Forrester Research: Marketing is an IT spending blackhole


Forrester Research: Marketing is an IT spending blackhole

Cliff Saran

Analyst Forrester Research is holding a roundtable meeting to bring together chief marketing officers and chief information officers, in a bid to bridge the divide between IT and marketing departments.

Up to 20 CIOs and CMOs are attending the event at Forrester's London office. "This is our first attempt to cross the IT and marketing border," said Simon Yates, CIO at Forrester (pictured). "The pace of change is speeding up. After driving down cost CIOs now want to be a source of innovation. And the best source of innovation outside new products is marketing."

Luca Paderni, vice-president and principal analyst at Forrester, said: "The event aims to bring together the two groups as there is a perception problem. "IT thinks marketing is about having a good time and not much science. The perception of IT is frontline support."

But both marketing and IT have the same priorities to support the business. Among the big concerns for business is that marketing tends to spend on a project-basis, using external agencies, which often leads to fragmented IT that require costly reintegration into the corporate IT strategy.

IT within marketing can create a budget blackhole and massive islands of business critical information that are not managed with the same level of care and attention as corporate IT systems. In one manufacturing firm Forrester spoke to, the CEO wanted all technology spend in marketing to move to IT. As a result, IT's spending increased by 30%.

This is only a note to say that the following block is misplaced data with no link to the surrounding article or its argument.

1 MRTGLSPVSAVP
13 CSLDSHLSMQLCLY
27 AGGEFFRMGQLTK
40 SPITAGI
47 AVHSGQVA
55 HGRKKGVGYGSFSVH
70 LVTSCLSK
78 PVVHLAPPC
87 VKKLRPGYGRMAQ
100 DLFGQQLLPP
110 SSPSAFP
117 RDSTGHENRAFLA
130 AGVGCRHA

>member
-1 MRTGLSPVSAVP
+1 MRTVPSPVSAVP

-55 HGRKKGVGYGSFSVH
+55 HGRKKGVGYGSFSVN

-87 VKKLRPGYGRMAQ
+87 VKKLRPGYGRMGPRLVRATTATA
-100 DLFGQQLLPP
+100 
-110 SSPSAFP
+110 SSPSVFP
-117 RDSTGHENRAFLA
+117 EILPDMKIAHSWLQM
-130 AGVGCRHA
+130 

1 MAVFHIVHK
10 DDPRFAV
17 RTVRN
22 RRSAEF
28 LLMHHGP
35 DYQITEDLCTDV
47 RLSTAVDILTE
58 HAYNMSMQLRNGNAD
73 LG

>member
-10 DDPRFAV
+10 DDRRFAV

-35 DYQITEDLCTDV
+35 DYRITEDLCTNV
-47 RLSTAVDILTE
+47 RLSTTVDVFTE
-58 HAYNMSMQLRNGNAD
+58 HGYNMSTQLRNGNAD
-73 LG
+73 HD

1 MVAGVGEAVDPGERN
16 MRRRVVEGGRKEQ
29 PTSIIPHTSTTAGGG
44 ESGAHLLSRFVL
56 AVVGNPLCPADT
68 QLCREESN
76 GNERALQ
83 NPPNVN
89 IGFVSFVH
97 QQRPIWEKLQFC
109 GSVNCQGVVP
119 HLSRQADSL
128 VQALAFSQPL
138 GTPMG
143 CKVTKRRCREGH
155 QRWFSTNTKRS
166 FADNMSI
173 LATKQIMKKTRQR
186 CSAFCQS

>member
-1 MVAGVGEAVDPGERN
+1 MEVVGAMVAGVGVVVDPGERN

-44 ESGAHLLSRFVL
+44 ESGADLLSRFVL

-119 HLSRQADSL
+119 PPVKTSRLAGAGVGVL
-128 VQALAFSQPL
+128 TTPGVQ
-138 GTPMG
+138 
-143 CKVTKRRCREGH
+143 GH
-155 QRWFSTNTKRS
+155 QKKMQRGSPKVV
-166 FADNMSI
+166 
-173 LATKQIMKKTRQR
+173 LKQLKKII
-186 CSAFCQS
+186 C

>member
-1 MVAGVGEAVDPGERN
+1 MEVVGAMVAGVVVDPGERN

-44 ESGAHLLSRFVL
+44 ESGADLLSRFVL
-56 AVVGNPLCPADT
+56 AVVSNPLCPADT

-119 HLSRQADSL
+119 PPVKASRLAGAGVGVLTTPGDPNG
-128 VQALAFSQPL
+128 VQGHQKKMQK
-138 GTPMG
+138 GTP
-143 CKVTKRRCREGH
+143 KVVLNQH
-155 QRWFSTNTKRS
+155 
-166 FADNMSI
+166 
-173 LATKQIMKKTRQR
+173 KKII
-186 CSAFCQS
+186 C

Paderni says: "Outsourcing is not a negative. Marketing needs help to select agencies and support the right database architecture.".

IT must also adapt, according to Paderni. "When IT takes security as an excuse, the conversation between IT and marketing stops." He says there is a misconception of the risks, when a marketing campaign is running. "Integration issues after the campaign are not considered. It may take months and prove costly to integrate."

Nigel Fenwick, vice president and senior analyst at Forrester believes part of the problem is that lot of people in IT do not have much training in marketing. "Marketing builds up a lot of data on the customer. One of the challenges is that the agencies marketing hires, create a lot of technology.

He recommends IT hire people with marketing expertise such as developers who they have worked in an agency. Marketing should also hire IT people to interface with IT.

Another problem is the speed of IT, where projects can take many months, if not years to complete. Fenwick recommends that IT for marketing projects must be designed for speed, even if this means that an application has to be prototyped and replaced.

Read Simon Yates' views on why CIOs are from Mars and CMOs are from Venus >>

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